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Prue Leith: ‘We shouldn’t be so screwed up about food’

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I meet Prue Leith in the lift on our way to Galvin at Windows, which sounds like the name of a hair salon but is actually a rather ritzy restaurant offering modern French haute cuisine on the 28th floor of the Hilton, Park Lane. Despite the acreage of empty dining space on offer, at midday, in the middle of the week, we are seated next to the other diners to enjoy the panoramic views over west London. The guests are mostly out-of-towners, longtime gal pals meeting up for an annual chat over Pinot Grigio, or couples on the brink of becoming engaged. But the room prickles with excitement when the 79-year-old takes her seat.

Leith has enjoyed a decades-long career as a restaurateur, businesswoman, novelist and broadcaster, but her celebrity has taken on a new dazzle since appearing on the global television phenomenon The Great British Bake Off, the reality show in which amateur bakers are whittled to a winner according to their ability to produce self-portraits in choux pastry, or recreate Blackpool Pier with breadsticks. She took the job in 2017 when the show’s makers moved it from the BBC to Channel 4, a controversial moment. Many doubted the woman who had snatched the pastry fork from the fingers of former presenter Mary Berry, who chose not to make the move, but the critics have been largely silenced. Last year’s finale drew a live audience of more than 7.5m, and there exists a fairly broad consensus (well, in our house anyway) that the Leith-era GBBO is better than ever.

This week the show returned for a 10th series, as 13 new contestants entered the tent to proof their bakes and have their “soggy bottoms” prodded by Leith’s co-host Paul Hollywood. Notwithstanding a nasty leg injury, Leith retains her crown as contessa of the cake house.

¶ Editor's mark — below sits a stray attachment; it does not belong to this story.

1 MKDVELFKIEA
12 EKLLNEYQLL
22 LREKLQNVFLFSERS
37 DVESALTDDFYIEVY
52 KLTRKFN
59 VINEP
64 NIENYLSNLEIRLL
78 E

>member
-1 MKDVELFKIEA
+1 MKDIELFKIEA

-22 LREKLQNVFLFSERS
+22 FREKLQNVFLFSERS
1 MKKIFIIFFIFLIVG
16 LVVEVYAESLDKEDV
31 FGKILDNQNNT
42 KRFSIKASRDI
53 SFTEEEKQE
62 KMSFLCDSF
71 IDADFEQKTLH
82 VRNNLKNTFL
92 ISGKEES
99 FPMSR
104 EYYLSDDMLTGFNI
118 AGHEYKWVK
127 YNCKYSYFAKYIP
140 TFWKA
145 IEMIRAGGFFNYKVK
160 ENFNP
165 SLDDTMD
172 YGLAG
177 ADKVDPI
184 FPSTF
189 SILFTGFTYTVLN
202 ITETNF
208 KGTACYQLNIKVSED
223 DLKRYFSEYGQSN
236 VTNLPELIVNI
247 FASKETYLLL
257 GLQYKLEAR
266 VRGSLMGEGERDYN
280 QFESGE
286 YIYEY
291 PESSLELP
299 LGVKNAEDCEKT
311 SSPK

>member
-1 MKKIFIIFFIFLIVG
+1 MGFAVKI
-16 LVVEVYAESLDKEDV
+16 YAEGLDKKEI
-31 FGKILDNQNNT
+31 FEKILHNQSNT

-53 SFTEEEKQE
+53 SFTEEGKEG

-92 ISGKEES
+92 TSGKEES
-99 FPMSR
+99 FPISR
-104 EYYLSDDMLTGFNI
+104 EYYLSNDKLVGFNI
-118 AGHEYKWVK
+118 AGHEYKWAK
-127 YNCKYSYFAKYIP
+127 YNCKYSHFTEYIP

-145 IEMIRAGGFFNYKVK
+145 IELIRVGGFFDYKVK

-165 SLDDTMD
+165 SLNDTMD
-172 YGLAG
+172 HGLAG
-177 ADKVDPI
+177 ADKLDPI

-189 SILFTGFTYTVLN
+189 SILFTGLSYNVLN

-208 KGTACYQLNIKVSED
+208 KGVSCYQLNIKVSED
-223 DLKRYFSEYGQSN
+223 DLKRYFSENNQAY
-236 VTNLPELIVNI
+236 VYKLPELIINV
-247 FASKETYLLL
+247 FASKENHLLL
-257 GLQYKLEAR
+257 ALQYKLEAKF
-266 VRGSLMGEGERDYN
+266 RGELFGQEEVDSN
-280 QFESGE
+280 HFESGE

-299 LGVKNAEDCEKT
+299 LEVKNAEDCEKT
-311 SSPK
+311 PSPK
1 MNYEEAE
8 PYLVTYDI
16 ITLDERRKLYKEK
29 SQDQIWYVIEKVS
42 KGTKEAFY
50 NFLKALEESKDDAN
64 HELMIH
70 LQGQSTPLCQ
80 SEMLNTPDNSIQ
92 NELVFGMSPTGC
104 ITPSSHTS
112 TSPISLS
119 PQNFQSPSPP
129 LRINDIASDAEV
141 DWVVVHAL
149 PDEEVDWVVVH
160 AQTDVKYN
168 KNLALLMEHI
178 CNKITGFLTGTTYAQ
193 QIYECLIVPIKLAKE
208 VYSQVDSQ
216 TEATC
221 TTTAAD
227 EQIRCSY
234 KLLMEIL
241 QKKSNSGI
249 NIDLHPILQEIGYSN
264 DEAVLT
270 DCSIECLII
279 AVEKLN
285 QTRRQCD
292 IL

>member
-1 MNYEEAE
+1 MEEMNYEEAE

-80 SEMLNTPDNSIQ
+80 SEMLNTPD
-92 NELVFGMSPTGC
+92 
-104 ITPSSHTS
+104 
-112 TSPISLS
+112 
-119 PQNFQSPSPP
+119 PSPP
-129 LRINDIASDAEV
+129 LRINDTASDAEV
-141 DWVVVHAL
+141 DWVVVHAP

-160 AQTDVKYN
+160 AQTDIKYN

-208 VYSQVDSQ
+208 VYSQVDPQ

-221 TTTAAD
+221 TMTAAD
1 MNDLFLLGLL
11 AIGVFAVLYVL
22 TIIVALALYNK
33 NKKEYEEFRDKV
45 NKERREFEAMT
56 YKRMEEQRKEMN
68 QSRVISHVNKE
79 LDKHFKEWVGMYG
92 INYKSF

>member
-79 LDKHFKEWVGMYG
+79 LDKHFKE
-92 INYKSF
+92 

Few are better qualified for the title. Born and raised in South Africa, Leith founded her first catering company in 1960, aged 20, on graduation from the Cordon Bleu cookery school in London. She opened Leith’s, her first restaurant, in 1969; the Prue Leith School of Food and Wine followed in 1975. She has written numerous cookbooks, nine novels and has held a number of non-executive director positions. None of her previous work, however, has had the same extraordinary reach.

“I don’t think anybody understands why it became so amazingly successful,” says Leith of GBBO’s tremendous popularity. “I think it’s partly that people like eating cakes, and the vicarious pleasure of seeing all that cake. But also because nobody’s out to humiliate anybody.”

In many ways GBBO has come to represent those things western society is said to be lacking: comradeship, dedication, the celebration of ordinary domestic skills — and filthy innuendo. “I don’t get most of them, but Paul is always seeing huge rudeness,” says Leith of the low-level smut that glazes almost every GBBO interaction. “But what is interesting is that Bake Off is genuinely watched by every age, and all sexes, cooks and non-cooks, and every class. People may be stuck on a benefits budget and eating really not good food but they’ll watch Bake Off.”

Nevertheless, having campaigned for many years about the hideous levels of sugar in our diets, I wonder if Leith doesn’t feel a bit guilty about taking the dough for a show that oozes with the stuff. She shrugs off the charge of hypocrisy. “I just feel that any way that gets kids into cooking is a good thing. I think it’s the start of a — I can’t bear the word journey, but if you ask people how they started cooking, they nearly always made cornflake cakes with chocolate at school, or they watched their mother baking. They don’t say, ‘I watched my mother making roast chicken’.”